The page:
If you keep pace with Huawei's recent efforts in the US market, you've probably heard of the big deal collapse between the Chinese OEM and AT & T . In the short term, this is certainly disappointing for anyone intending to see the new Mate 10 Pro and future Huawei devices on carrier contract deals. However, the problem and its potential implications go far beyond that.

On Thursday, when we officially heard about the canceled transaction, some US concerns were cited as an explanation. As it turned out, there was a full bill entitled HR 4747: Defending US Government Communications Act, which began on January 9, aiming to ban all US government agencies and branches from using carriers and service providers. use the hardware or any platform courtesy of Huawei and ZTE. To be more specific, the bill, which has already been proposed in the US Congress, attempts to blacklist companies using any of the following products:

  • Huawei Technologies Company or ZTE Corporation (or a subsidiary Telecommunications services provided or used by such entities
  • Telecommunications equipment or services produced by a body. English: or that the Chief Executive Officer reasonably considers as a unit owned or controlled

The bill was sponsored by Michael Conaway, member of the Texas Republican House, a person well known to many, for directing the ongoing investigation into Russia's alleged interference in the US election e. 19659007] But why is that important? It's not that Huawei's or ZTE's smartphone sales consist mainly of cell phones for US officials. However, both companies are big players in the field of telecommunications companies. It is more than likely that all major US carriers rely at least in part on the hardware and services provided by the pair. This means that such a large negative attitude towards them at government level will definitely have a negative impact on all other businesses. Case and point, the AT & T negotiations, were canceled in their final stages.

Still, even if we're sad that the Huawei Mate 10 Pro just missed the next AT & T deal booklet, it's hard to be confident. The newly proposed bill is no coincidence and builds on previous precedents, such as a ban on ZTE products for the US government in 2013, another proposal, the Pentagon on the purchase of equipment from Chinese or Russian telecommunications companies and a US-China Commission, the source Huawei, ZTE and others are: "directly under the leadership of the Communist Party of China …" and "shared with the Chinese state intimate and extensive knowledge of the foreign telecommunications systems with which it is involved."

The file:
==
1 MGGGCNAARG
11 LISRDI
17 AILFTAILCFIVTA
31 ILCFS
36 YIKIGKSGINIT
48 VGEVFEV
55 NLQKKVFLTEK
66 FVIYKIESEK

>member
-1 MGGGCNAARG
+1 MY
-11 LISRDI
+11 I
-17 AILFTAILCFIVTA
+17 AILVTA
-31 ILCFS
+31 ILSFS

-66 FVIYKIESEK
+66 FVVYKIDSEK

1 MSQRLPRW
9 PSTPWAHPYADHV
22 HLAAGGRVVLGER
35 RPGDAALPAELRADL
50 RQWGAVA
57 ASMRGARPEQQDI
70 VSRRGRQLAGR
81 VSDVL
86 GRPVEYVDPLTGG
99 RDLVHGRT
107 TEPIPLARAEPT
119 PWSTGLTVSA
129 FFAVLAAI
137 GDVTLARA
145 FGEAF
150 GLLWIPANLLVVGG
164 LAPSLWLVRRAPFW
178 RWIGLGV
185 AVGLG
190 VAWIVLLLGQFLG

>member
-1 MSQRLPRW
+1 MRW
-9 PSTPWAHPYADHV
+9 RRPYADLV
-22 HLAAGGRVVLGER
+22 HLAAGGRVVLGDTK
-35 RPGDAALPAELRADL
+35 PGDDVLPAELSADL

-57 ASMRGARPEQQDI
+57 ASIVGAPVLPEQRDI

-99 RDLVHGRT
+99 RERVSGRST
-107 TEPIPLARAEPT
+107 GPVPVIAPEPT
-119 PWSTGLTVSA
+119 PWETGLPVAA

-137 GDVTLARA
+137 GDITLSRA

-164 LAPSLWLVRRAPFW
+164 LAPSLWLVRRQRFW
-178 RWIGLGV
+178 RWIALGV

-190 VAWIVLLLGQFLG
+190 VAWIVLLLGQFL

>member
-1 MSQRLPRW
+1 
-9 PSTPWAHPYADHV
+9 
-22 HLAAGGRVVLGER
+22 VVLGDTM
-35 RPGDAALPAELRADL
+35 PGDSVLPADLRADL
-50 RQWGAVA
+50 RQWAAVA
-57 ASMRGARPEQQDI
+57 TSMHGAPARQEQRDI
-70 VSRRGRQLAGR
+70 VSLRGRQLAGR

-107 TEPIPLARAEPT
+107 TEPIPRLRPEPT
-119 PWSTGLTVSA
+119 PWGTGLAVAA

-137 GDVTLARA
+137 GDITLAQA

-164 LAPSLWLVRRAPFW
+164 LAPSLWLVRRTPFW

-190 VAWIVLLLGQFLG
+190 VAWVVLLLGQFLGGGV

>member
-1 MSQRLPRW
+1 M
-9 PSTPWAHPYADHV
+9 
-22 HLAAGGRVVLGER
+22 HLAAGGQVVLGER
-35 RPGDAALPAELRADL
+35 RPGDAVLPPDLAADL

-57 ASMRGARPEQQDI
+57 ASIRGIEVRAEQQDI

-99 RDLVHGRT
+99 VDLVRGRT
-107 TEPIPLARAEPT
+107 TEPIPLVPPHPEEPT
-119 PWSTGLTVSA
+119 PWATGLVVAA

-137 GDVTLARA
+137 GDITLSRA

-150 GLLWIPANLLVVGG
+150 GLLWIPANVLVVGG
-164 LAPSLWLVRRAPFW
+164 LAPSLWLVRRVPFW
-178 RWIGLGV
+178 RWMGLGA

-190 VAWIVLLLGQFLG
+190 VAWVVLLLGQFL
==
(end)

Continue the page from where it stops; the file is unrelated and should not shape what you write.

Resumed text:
All in all It seems pretty clear that US carriers will for the time being shy away from the two Chinese tech giants and any smartphone distribution businesses. As far as the big picture is concerned, it's too early to say so. In order to even vote, the newly proposed bill must be approved by the Committee on Oversight and Reform. Only then can it be handed over by both Houses of Congress and, if approved, to the President for final signing.

Last, but not least, to throw even more drama in the mix, the US Department of Commerce, is currently investigating the business of Huawei in Syria, Cuba, Iran and Sudan. ZTE was fined more than US $ 1 billion last year after violating US and Iran sanctions by sending products from the US to Iran and then lying to federal investigators.

Source 1 | Source 2



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